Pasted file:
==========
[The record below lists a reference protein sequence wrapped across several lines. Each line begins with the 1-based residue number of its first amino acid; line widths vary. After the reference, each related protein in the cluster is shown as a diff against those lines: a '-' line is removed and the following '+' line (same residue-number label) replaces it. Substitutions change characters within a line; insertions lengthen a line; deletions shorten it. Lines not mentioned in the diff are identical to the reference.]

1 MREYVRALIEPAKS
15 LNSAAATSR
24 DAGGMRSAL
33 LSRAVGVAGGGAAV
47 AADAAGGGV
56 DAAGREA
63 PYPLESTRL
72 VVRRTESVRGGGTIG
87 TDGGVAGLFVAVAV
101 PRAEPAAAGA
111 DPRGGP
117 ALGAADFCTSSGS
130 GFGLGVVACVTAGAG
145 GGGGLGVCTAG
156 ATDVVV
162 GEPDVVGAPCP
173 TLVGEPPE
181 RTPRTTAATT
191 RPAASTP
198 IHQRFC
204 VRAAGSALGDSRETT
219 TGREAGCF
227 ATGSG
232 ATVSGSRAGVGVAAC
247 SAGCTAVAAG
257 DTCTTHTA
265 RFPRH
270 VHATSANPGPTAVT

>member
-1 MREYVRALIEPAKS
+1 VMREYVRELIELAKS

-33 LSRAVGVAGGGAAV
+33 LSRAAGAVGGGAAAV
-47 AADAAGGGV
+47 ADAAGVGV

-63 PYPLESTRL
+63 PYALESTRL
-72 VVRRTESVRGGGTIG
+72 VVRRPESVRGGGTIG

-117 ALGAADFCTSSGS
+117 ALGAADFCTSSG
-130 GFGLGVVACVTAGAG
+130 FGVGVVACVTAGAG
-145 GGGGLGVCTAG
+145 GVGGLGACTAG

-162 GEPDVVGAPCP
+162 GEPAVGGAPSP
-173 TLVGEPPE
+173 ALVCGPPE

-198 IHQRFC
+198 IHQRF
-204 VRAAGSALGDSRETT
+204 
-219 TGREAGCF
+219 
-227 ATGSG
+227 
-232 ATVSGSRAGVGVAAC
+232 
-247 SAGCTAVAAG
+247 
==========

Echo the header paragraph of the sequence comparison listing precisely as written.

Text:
[The record below lists a reference protein sequence wrapped across several lines. Each line begins with the 1-based residue number of its first amino acid; line widths vary. After the reference, each related protein in the cluster is shown as a diff against those lines: a '-' line is removed and the following '+' line (same residue-number label) replaces it. Substitutions change characters within a line; insertions lengthen a line; deletions shorten it. Lines not mentioned in the diff are identical to the reference.]